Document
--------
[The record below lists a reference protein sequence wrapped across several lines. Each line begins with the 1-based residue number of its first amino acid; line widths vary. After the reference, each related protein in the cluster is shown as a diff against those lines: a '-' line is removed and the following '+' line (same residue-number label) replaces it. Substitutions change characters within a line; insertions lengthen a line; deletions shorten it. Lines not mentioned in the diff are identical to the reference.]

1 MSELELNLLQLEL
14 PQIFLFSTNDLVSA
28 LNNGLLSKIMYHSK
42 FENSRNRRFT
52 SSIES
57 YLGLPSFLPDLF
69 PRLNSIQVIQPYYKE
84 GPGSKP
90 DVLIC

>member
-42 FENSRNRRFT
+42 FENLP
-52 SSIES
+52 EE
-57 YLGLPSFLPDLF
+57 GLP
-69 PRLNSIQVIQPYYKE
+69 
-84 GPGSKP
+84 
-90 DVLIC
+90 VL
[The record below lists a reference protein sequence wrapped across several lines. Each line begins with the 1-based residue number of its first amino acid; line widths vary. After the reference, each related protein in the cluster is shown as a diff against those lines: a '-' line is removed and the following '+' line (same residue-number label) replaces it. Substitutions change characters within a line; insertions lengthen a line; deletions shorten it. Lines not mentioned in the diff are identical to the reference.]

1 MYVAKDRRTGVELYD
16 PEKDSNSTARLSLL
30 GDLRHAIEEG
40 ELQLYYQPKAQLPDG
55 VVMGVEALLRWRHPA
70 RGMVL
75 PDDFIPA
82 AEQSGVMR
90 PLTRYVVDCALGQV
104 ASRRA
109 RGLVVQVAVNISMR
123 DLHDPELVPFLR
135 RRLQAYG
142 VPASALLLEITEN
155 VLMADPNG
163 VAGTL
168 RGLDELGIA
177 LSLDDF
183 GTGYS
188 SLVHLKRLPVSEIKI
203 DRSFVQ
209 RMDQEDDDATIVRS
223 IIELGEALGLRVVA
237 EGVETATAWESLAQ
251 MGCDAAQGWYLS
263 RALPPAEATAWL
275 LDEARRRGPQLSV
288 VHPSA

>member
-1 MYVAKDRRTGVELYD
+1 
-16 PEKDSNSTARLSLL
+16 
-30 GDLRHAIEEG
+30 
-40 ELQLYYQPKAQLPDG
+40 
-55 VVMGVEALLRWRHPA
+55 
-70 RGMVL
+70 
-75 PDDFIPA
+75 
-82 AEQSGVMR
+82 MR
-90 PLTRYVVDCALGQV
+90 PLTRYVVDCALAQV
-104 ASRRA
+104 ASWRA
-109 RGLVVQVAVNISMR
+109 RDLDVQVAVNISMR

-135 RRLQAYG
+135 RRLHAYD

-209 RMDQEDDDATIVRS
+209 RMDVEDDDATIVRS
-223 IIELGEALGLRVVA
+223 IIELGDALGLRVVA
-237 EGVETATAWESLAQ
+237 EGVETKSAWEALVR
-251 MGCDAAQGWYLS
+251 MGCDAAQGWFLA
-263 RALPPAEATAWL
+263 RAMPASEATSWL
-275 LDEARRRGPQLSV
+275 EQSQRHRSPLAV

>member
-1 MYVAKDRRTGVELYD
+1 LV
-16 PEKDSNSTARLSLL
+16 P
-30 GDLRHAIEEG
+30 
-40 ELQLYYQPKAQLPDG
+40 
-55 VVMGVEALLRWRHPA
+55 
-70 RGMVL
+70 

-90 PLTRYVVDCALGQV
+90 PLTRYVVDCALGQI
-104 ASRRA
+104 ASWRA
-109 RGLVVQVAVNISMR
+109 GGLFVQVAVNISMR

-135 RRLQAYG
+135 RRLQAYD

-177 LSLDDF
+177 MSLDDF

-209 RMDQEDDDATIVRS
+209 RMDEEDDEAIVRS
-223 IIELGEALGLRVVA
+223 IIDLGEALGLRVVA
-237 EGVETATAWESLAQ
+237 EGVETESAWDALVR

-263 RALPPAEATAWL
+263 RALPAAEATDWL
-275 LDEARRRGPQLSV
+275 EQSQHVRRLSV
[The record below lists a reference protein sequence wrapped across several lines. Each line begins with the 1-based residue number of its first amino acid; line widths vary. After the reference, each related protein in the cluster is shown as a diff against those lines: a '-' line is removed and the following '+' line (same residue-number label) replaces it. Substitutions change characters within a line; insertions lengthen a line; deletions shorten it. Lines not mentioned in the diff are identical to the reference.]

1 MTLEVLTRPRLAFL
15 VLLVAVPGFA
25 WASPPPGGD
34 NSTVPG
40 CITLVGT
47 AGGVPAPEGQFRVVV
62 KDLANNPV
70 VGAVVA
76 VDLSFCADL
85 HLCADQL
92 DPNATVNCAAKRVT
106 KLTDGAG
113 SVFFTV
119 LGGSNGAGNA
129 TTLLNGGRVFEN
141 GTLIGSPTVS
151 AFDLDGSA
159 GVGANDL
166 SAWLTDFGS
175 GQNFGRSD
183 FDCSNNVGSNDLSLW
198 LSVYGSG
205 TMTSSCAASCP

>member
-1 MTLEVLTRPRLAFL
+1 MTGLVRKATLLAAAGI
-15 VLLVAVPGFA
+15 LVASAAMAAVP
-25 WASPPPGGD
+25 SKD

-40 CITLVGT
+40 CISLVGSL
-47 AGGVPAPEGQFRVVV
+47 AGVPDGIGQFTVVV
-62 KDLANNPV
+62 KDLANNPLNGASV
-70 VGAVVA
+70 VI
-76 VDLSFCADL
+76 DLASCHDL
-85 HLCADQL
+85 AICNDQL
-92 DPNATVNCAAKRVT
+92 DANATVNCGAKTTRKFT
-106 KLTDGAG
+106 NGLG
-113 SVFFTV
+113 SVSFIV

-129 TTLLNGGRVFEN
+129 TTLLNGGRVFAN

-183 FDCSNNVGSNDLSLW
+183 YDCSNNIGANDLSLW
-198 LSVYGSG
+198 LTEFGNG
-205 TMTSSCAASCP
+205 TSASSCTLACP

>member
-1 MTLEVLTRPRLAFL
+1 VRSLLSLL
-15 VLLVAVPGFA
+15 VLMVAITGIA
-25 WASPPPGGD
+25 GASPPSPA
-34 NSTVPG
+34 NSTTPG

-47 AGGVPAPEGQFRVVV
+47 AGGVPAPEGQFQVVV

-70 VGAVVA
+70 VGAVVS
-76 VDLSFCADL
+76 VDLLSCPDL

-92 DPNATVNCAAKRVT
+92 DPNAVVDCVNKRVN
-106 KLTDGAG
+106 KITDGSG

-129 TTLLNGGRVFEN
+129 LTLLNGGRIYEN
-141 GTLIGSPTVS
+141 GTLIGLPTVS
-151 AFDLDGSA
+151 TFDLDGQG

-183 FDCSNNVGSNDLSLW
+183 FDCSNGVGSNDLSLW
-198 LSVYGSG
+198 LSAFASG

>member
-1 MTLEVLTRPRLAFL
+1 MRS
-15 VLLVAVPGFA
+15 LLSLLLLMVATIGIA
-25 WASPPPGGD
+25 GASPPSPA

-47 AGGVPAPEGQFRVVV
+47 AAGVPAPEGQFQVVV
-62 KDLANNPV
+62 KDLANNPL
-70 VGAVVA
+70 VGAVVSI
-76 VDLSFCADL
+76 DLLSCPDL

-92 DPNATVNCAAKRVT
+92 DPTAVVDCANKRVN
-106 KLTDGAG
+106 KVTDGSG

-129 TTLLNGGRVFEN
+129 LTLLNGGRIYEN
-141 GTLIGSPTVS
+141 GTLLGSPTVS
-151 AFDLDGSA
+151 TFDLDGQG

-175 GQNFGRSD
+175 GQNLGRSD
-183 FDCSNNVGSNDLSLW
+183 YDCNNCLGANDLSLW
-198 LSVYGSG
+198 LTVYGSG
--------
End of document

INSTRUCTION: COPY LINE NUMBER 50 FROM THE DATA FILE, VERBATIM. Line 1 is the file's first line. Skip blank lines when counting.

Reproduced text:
263 RALPPAEATAWL